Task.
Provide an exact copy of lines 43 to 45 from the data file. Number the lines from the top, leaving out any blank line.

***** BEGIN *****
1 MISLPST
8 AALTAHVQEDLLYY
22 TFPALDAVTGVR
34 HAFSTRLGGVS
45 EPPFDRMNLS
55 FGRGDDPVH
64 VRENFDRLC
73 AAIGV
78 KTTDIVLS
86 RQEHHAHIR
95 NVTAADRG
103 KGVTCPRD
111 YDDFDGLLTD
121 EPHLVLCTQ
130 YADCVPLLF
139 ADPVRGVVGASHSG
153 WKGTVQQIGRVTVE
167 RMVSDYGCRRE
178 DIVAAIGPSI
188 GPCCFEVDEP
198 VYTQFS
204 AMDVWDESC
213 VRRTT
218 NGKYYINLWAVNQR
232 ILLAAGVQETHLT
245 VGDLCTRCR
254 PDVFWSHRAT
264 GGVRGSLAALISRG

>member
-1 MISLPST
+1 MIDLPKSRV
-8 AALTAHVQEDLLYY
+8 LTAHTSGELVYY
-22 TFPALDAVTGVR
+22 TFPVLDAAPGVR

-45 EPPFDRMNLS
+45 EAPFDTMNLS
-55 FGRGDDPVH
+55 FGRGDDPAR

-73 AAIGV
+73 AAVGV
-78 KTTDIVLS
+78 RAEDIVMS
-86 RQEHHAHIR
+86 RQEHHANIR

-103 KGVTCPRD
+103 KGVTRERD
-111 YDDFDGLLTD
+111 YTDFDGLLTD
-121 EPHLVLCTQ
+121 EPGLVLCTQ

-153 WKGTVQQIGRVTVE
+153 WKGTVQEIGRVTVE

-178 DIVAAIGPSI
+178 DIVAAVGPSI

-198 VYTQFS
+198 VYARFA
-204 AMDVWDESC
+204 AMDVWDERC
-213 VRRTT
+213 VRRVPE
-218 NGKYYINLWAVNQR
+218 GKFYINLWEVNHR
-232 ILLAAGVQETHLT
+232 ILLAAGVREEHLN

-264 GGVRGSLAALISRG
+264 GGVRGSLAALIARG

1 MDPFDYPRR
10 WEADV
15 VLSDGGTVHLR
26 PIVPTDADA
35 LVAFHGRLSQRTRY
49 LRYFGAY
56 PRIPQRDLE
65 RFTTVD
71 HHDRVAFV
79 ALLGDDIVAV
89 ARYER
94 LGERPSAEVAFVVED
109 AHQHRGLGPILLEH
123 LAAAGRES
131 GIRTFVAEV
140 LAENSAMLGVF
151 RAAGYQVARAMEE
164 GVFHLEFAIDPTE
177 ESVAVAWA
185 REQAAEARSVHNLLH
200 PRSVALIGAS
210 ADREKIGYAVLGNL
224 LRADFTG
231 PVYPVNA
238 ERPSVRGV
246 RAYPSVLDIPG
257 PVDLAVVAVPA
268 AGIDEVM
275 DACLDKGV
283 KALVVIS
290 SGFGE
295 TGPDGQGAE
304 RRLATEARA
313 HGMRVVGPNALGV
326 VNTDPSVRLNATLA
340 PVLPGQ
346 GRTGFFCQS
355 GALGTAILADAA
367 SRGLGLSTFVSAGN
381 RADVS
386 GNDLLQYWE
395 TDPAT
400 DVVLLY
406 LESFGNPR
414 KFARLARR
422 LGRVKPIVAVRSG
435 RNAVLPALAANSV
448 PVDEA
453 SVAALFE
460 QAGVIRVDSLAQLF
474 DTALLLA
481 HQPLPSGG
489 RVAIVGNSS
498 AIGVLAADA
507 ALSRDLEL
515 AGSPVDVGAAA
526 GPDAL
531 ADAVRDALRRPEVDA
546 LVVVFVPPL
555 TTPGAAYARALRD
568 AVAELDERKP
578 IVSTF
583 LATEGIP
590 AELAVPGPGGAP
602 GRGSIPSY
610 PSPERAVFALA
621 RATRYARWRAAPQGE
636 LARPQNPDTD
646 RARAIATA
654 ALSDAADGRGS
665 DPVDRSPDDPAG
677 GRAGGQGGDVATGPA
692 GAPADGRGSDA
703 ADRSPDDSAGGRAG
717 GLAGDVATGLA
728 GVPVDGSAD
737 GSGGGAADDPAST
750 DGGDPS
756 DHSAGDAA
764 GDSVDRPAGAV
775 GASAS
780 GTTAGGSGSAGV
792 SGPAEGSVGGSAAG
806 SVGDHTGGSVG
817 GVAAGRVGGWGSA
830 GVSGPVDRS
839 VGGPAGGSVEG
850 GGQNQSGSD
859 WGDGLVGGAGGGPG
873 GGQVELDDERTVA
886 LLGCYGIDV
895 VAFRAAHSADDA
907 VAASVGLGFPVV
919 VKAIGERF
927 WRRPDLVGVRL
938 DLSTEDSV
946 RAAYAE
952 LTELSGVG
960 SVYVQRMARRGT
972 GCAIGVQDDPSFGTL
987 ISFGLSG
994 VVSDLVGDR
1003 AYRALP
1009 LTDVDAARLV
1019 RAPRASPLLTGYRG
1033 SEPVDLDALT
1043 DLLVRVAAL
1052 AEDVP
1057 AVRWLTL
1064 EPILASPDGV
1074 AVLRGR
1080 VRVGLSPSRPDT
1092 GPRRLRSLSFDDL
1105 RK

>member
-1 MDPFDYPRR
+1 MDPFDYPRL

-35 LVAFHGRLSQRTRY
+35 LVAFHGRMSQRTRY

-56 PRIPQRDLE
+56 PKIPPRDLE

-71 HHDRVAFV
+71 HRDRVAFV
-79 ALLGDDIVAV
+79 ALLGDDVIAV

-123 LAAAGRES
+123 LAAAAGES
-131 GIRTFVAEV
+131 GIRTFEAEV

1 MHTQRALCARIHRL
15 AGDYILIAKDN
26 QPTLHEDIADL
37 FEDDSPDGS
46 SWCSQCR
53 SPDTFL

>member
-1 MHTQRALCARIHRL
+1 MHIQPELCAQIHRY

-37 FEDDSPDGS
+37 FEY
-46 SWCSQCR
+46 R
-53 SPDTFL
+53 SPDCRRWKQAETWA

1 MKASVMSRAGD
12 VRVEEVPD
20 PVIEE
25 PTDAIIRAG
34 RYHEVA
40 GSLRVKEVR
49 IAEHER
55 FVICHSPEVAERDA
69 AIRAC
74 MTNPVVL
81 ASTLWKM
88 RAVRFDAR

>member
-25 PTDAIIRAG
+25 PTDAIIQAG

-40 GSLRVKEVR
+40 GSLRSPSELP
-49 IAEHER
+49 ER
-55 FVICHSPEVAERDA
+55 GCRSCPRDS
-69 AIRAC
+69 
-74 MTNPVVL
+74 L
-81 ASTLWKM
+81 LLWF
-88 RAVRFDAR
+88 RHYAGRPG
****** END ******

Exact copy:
+78 RAEDIVMS
-86 RQEHHAHIR
+86 RQEHHANIR